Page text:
Feeding My Infant: Birth to 6 Months
- Human milk is the preferred food for infants.
- Exclusive breastfeeding is advised for the first 6 months of life, as able.
- Breastfeeding offers many benefits to both mother and infant.
- Breastfeeding does not have to be "all or nothing." Human milk and iron-fortified infant formula feeding can be combined, known as mixed feeding.
- Infants who are exclusively breastfed or mixed fed will need a vitamin D supplement (400 IU/day).
- There are many factors that can impact the ability to breastfeed, from low milk supply to demands in the workplace. Some of these challenges cannot be prevented, but there are many tips, resources, and supports to help overcome potential barriers.
For more information on breastfeeding, including a list of resources, check out the Feeding My Infant: Breastfeeding fact sheet.
Donor Human Milk
- If breastfeeding is not an option, expressed human milk (human milk removed either by hand or breast pump) from the infant's mother or an approved human milk bank should be considered.
More information on human milk banks can be found at: https://www.fda.gov/science-research/pediatrics/use-donor-human-milk
- If human milk is not an option, iron-fortified infant formula should be used.
Signs of Hunger and Fullness
- Your infant should typically be fed on demand, when they show signs of hunger, unless medically advised otherwise.
- Never force your infant to finish a bottle or food. Your infant is the best judge of how much to eat.
- Brings hands to mouth
- Turns head towards breast or bottle
- Puckers, smacks, or licks lips
- Clenches hands
- Closes mouth
- Turns head away from breast or bottle
- Relaxes hands
Handling and Storing Human Milk and Infant Formula
- Wash hands before expressing human milk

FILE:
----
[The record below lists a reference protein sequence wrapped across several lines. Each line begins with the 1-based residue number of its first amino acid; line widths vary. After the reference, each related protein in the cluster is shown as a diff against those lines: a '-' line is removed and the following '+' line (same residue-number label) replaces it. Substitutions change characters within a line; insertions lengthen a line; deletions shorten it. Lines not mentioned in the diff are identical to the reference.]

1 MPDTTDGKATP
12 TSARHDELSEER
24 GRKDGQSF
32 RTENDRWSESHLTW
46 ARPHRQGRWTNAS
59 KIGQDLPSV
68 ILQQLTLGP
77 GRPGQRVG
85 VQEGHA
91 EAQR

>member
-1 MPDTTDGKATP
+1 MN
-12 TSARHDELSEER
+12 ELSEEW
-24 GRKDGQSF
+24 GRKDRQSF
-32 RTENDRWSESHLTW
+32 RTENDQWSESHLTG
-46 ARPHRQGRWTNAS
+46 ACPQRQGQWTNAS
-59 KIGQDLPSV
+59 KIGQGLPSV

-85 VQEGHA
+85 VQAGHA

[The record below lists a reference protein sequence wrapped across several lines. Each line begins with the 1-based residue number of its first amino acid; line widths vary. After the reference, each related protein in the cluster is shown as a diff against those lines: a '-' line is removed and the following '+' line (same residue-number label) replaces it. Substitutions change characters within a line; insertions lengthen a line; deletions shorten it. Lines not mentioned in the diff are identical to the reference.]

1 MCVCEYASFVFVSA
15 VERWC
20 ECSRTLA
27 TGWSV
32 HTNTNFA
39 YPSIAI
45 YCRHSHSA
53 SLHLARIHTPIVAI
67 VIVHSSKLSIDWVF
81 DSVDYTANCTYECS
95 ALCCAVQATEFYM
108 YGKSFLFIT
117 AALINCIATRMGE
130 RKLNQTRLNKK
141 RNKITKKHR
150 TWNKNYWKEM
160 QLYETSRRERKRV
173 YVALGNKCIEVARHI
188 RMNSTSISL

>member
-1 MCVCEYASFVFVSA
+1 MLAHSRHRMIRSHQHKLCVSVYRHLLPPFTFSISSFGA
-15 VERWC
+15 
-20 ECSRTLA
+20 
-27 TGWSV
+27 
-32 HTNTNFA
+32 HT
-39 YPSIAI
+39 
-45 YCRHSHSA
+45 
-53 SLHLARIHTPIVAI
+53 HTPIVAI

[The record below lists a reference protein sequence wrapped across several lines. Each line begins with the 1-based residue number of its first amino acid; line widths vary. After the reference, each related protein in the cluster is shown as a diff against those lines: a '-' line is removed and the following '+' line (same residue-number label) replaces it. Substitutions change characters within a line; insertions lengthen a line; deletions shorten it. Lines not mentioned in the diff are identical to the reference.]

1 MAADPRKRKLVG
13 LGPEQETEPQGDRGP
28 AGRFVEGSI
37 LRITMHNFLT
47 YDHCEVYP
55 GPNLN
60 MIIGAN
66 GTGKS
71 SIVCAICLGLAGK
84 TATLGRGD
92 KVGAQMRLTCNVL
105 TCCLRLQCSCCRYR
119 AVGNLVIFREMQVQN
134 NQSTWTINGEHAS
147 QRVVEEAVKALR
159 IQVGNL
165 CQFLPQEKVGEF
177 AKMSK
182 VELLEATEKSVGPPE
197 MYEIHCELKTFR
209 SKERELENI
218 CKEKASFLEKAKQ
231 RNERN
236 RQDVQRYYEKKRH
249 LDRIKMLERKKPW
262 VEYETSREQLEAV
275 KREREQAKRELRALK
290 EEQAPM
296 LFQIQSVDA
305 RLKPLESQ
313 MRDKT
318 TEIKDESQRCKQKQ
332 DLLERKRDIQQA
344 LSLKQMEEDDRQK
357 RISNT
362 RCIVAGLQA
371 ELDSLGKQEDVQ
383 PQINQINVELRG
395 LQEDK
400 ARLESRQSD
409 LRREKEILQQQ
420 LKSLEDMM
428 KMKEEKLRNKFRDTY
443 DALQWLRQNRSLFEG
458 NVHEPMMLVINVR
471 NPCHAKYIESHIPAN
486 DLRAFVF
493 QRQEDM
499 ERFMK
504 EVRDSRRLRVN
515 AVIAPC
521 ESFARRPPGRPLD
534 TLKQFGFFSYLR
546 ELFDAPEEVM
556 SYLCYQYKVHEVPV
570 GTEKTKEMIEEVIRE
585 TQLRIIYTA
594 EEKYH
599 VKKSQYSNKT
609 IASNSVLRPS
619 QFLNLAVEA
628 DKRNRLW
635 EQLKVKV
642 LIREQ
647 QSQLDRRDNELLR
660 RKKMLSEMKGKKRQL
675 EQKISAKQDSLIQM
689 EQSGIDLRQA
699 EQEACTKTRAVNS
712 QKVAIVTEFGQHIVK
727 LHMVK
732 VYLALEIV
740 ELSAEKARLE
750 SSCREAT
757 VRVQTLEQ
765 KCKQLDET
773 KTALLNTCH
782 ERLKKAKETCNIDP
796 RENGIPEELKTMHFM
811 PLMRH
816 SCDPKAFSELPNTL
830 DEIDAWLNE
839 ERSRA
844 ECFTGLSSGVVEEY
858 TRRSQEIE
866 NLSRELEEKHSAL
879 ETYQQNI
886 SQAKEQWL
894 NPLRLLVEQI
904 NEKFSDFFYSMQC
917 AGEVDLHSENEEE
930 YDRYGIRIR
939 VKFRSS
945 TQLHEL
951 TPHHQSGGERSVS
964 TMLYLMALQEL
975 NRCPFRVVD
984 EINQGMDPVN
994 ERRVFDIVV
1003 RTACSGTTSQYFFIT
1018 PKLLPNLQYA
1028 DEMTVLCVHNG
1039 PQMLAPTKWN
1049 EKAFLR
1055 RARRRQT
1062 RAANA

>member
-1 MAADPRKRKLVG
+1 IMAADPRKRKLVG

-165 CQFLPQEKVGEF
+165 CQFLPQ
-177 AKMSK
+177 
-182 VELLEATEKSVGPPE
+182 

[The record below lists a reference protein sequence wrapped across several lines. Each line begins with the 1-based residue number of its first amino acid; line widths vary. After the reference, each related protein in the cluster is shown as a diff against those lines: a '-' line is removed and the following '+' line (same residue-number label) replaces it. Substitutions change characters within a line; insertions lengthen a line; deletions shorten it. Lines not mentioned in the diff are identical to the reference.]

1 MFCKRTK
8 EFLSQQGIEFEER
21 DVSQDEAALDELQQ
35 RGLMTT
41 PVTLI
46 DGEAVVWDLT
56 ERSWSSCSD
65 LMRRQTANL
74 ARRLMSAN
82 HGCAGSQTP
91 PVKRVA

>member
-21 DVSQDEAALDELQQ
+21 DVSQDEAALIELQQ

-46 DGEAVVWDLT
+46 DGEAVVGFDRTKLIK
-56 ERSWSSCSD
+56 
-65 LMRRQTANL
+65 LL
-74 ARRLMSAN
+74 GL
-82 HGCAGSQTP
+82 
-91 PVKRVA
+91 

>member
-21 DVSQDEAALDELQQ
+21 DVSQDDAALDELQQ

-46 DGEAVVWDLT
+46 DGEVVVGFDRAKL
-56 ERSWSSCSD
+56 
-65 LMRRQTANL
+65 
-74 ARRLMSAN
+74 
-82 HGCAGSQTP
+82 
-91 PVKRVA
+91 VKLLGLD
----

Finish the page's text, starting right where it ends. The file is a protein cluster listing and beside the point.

and before preparing and feeding human
milk or infant formula.
- When preparing infant formula, follow the
instructions on the formula's label. Do not
use after the "use by" date.
- When preparing powdered infant formula,
make sure the water used is from a safe
- Warm human milk or infant formula safely
by placing it in a sealed container under
running warm water or in a bowl of warm
water. Do not warm in the microwave.
- Discard leftovers after a feeding (within 2
hours for human milk, within 1 hour for
- Clean all infant feeding supplies (such as
bottles, nipples, and pump parts) after each
- Refrigerate human milk within 4 hours of
expressing and use within 4 days.
- Refrigerate prepared infant formula within 2
hours of preparing and use within 24 hours.
- Use thawed, previously frozen human milk
within 24 hours. Never refreeze thawed
- Store infant formula containers indoors in a
cool, dry, place.
Introducing Solid Foods
Solid foods are introduced to infants when they are developmentally ready. This is typically around 6 months of age and not before 4 months of age.
Signs of Readiness
- Has control of head and neck
- Sits up, alone or with support
- Grasps small objects
- Brings objects to mouth
- Opens mouth for food
- Swallows food, moving food to the back of
the tongue rather than pushing it back out
onto the chin.
For more information on introducing your infant to solids check out the Feeding My Infant: 6 to 12 Months fact sheet.
Did You Know?
- Cow's milk, plant-based milk alternatives,
and juice should not be given until 12
months of age.
- Children under 12 months of age should
never be given honey. It can cause infant
botulism, a deadly disease.
- Always talk to your health care provider if
you have any questions about feeding your